Rohit Sethi
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Categories: Misc

I wrote this post for our internal team and some of my colleagues suggested that it might be useful to others. It’s a bit of a departure from our normal appsec posts. Let us know if you find it useful!


New employees at Security Compass often feel overwhelmed by the sheer number of things they could be working on at any one time. We have an intentionally flat organizational structure, which comes with some downsides. It means nobody is managing your work queue and telling you what you should work on at any time. It’s up to you to manage your own schedule. This article describes a system used by many people at Security Compass to effectively manage time, reduce stress and get things done. It’s a modified & abridged version of a system documented by David Allen: see his book here. You should really read the book. However, you’re probably here because you don’t have time to read a book.

What is & Why practice Getting Things Done (GTD)

GTD is a system of time management that uses context-specific lists to manage your tasks. It was originally made for busy executives and based on the premise that you have too many things to do at one time to keep in your head. Think about it: what are all things you need and/or want to do? Not just at work, but for anyone / anywhere. If you’re like most people, it will take you hours to just list out everything you need to do. File TPS reports, do your time entries, work on a research project about Node.JS security, register to vote, pay for your parking ticket, write a blog post, sign up for the gym, book a vacation to South Africa, beat your colleague at Foosball, etc. It’s probably the things you aren’t doing that are causing you the most stress. Moreover, that stress makes you less effective at what you’re doing right now because you’re constanty worried about all those other tasks.

Many of us think, “I just need to try harder to remember all the things I need to do” and we rely on our memory to store and process all of these tasks. The problem, as you probably know, is that most people lack the capabllity to remember more than a few things at a time. We forget things, which will in turn causes us to be even more stressed.

We often rely on email to externalize our memory. Our inbox becomes a database of things to do, often with red flags and deadlines to help us prioritize. The problem is that that inbox gets crowded quickly, and soon those red flags and deadlines stop meaning anything. Moreoever, everytime we fail to meet a deadline we lose faith in this email prioriitization system and it stops becoming an effective time management technique.

This article will descirbe *some* of the salient points of GTD and how to practically implement them, as interpreted and modified by yours truly. You will likely modify/tweak these techniques to suit your tastes & style. No matter how you implement it, effectively using GTD will reduce your stress and make you more effective in your work. It will give you a system you can rely on, provided you make an effort to actually practice it.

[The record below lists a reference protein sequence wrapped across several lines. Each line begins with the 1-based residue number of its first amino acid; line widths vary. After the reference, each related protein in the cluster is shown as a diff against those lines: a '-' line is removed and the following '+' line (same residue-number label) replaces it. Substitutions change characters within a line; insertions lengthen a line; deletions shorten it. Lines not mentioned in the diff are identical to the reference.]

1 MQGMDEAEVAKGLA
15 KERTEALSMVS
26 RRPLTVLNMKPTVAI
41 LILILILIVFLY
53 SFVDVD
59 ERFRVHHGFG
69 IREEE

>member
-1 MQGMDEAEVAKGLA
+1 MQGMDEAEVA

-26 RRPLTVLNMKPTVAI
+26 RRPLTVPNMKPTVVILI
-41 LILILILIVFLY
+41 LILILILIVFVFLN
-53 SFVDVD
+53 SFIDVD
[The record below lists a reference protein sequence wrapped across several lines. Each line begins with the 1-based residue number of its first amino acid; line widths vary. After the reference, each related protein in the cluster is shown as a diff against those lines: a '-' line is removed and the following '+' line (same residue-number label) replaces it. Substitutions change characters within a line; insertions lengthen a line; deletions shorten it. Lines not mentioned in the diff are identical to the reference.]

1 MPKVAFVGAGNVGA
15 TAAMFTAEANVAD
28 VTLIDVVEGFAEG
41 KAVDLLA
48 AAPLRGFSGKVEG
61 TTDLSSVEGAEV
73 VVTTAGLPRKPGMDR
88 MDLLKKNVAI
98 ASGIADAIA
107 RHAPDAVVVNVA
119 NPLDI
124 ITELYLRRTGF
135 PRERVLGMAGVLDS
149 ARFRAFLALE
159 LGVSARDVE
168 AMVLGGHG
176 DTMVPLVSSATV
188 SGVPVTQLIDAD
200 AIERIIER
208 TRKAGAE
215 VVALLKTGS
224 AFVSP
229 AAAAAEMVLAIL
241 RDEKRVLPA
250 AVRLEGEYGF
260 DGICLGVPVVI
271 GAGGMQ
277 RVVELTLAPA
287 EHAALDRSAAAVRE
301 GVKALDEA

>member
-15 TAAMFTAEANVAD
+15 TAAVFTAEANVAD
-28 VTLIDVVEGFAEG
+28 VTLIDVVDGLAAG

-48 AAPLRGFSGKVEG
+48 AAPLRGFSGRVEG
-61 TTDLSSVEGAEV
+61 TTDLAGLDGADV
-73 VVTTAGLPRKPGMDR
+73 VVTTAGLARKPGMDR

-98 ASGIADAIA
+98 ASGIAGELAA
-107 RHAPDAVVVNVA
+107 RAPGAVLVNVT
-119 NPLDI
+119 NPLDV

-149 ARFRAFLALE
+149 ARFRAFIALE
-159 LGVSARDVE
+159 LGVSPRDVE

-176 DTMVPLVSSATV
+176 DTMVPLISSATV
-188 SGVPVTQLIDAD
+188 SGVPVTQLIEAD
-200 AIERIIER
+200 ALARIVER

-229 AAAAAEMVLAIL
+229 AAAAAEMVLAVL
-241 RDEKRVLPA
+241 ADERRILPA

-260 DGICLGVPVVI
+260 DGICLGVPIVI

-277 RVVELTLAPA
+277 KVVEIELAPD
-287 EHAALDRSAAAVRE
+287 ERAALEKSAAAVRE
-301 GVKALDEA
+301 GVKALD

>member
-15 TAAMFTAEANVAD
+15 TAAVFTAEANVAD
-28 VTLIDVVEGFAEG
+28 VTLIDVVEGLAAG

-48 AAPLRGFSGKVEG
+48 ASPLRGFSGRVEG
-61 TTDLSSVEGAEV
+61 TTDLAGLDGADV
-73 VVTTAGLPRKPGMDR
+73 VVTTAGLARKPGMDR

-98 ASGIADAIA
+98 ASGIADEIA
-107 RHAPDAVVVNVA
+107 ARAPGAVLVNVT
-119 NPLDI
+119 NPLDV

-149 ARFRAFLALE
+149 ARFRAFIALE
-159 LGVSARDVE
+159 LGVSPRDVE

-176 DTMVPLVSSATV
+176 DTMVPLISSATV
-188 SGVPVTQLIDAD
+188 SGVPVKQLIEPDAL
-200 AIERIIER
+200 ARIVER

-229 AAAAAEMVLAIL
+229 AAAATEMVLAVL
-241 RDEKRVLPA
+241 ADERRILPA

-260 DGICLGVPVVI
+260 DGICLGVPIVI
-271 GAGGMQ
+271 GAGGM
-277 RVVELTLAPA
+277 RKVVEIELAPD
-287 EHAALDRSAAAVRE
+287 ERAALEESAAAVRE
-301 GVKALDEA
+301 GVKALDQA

Step 1: Write Everything Down

Write every single thing you need and want to do down on a single list. I mean everything. Do you have a burning desire to learn crochet in the back of your head? Write it down. From this moment on, everything you ever need to do – apart from routine, everyday tasks that you don’t need reminders for – will be written down.

If you are a geek like me, you’ll want to write this down in some electronic format. I really like using Google Tasks, which is part of Gmail. You can also use Outlook Tasks, or any other task management software such as Remember The Milk. It’s a good idea to select something you can access from your phone so that it’s always at your fingertips.

Getting tasks in Gmail:



List of tasks in Gmail:


Step 2: Sort It All

Look at all the things you wrote down and sort them into the following categories. Note, if you are using Google Tasks then you can do this by creating a new list for each category:




Next Action


This is something that you need to work on, and will take less than an hour to complete. You’re not waiting on anyone else to do this thing and it’s not a Project (see below). Example: “File TPS report”. A very critical point to keep in mind is that there is concept of “priority” here – everything in next action is important and must be done.

Waiting For


This is something that you are waiting for/ blocking on somebody else to do before you can work on it. You want to have these stored somewhere so that you can occasionally follow-up. Example, “Select dates for vacation” if you are waiting for your friends to tell you when they are free to go to vacation.



A GTD project is different from your normal idea of a project. A project, in this context, is any “big” task that might take many hours, days or weeks to complete. Example, “Work on a research project for Node.JS security”. This should basically be anything that’s too big to put in the “Next Action” list.

Specific Date


This is something you don’t have to start until a specific date. Example, “Register to vote” 2 months before the next federal election. You should be able to use some sort of reminder mechanism in your software to remind you on that date. In Google Tasks you can do this by clicking on the task and hitting “shift + enter” and setting a Date. Once you hit that date, you should convert that task to Next Action. Remember, the specific date is a start date and not a due date.

Some Day / Maybe